´╗┐ TABOR - Tradition and Contemporaneity in the Romanian Orthodox Church
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The Brancovan foundation of the Holy Martyr Paraskeve Pikridion in Istanbul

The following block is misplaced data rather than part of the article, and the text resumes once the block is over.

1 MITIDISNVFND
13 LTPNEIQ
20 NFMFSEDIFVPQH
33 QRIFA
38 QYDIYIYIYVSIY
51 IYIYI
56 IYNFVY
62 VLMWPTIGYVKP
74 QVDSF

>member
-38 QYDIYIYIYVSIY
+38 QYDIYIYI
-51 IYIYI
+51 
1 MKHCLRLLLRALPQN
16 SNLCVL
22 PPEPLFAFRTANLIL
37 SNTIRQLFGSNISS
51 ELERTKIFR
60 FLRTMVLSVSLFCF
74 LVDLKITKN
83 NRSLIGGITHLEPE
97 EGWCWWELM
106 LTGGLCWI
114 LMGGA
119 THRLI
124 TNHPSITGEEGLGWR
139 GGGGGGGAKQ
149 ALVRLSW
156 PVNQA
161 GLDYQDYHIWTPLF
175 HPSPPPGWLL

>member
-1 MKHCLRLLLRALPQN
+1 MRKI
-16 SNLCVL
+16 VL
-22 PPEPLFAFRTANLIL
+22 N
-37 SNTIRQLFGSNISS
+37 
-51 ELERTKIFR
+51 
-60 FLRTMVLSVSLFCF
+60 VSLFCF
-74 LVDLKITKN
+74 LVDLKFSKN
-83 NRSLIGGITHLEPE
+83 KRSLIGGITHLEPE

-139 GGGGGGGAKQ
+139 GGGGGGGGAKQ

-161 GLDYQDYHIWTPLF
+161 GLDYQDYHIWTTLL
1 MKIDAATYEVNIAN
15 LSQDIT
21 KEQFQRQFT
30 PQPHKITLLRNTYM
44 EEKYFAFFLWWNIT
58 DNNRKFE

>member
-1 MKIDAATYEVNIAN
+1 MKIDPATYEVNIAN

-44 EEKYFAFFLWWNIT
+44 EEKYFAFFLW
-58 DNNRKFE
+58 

In Istanbul we find traces of three great empires: Roman, Byzantine and Ottoman Empires. Along with the most popular sights of the old Constantinople, there are also important places for the Romanian people. The church of the Holy Martyr Paraskevi, built by St. Constantin Brancoveanu in 1692 in the Pikridion area has now become, with the blessing of His Holiness the Ecumenical Patriarch Bartholomew I and of His Beatitude the Patriarch Daniel, a place of worship for the Romanians in Istanbul. The Holy Prince Constantin Brancoveanu raised this church in the place where three other churches were built: one in the sixth century, the second in the late XI century and the third in the XIV century. The iconostasis of the present church preserves four icons that have also been in the previous churches. In 1577 the Austrian diplomat Stephan Gerlach mentioned in one of his works the icons of the Theotokos with the Child, of the Savior Pantocrator, of St. John the Baptist and of Saint Paraskevi, all considered miraculous and all preserved until today in the iconostasis of the church. The church is composed of a porch or narthex, nave and the Holy Altar. The Holy Altar has a semicircular apse on the east side. The church nave is rectangular with two side corridors and a main corridor in the middle. The bell tower is part of the porch. The walls and the porch are built of bricks and stone. It is worth noting the framing of the door on the north side of the church that has vegetal motifs carved in stone specific to Brancovan style. The roof structure of the church is made of wood covered with tile. The carved wooden iconostasis bears the imprint of old folk arts and also carries the icons mentioned in 1577 by Stephan Gerlach. Along with the old icons of the iconostasis, the patriarchal throne and the pulpit, from the XVI-XIX century, there are also added, since 2004, the icon of Saints Constantine and Helen given by the Romanian Government and the two icons of the Holy Prince Martyr Constantin Brâncoveanu with his sons and his counselor Ianache and that of St. Stephen the Great Prince of Moldavia given by the family of Mircea and Elena Lucescu. The beautiful church founded by The Holy Prince Constantin Brancoveanu is a place of worship for the Orthodox Romanians in Istanbul.